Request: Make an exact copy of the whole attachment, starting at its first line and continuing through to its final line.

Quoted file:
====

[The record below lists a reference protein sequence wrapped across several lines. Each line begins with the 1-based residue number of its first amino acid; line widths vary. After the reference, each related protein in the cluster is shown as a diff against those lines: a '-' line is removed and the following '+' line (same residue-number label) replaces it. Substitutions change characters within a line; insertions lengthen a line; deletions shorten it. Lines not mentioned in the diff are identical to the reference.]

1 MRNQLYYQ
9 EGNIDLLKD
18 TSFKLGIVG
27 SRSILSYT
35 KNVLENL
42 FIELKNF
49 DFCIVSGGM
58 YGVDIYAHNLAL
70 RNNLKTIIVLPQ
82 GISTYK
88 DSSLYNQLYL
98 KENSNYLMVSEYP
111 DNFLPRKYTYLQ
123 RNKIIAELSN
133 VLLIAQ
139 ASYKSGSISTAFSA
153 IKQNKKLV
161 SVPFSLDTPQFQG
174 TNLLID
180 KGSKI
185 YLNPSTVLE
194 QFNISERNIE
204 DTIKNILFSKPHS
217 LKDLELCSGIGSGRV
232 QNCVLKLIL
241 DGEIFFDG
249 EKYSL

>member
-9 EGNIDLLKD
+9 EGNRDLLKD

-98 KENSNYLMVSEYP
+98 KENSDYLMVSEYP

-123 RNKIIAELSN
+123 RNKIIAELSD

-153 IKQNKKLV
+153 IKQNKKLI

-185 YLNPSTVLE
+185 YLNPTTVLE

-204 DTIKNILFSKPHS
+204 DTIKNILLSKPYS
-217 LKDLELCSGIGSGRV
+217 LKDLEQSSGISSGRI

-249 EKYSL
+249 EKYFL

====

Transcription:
[The record below lists a reference protein sequence wrapped across several lines. Each line begins with the 1-based residue number of its first amino acid; line widths vary. After the reference, each related protein in the cluster is shown as a diff against those lines: a '-' line is removed and the following '+' line (same residue-number label) replaces it. Substitutions change characters within a line; insertions lengthen a line; deletions shorten it. Lines not mentioned in the diff are identical to the reference.]

1 MRNQLYYQ
9 EGNIDLLKD
18 TSFKLGIVG
27 SRSILSYT
35 KNVLENL
42 FIELKNF
49 DFCIVSGGM
58 YGVDIYAHNLAL
70 RNNLKTIIVLPQ
82 GISTYK
88 DSSLYNQLYL
98 KENSNYLMVSEYP
111 DNFLPRKYTYLQ
123 RNKIIAELSN
133 VLLIAQ
139 ASYKSGSISTAFSA
153 IKQNKKLV
161 SVPFSLDTPQFQG
174 TNLLID
180 KGSKI
185 YLNPSTVLE
194 QFNISERNIE
204 DTIKNILFSKPHS
217 LKDLELCSGIGSGRV
232 QNCVLKLIL
241 DGEIFFDG
249 EKYSL

>member
-9 EGNIDLLKD
+9 EGNRDLLKD

-98 KENSNYLMVSEYP
+98 KENSDYLMVSEYP

-123 RNKIIAELSN
+123 RNKIIAELSD

-153 IKQNKKLV
+153 IKQNKKLI

-185 YLNPSTVLE
+185 YLNPTTVLE

-204 DTIKNILFSKPHS
+204 DTIKNILLSKPYS
-217 LKDLELCSGIGSGRV
+217 LKDLEQSSGISSGRI

-249 EKYSL
+249 EKYFL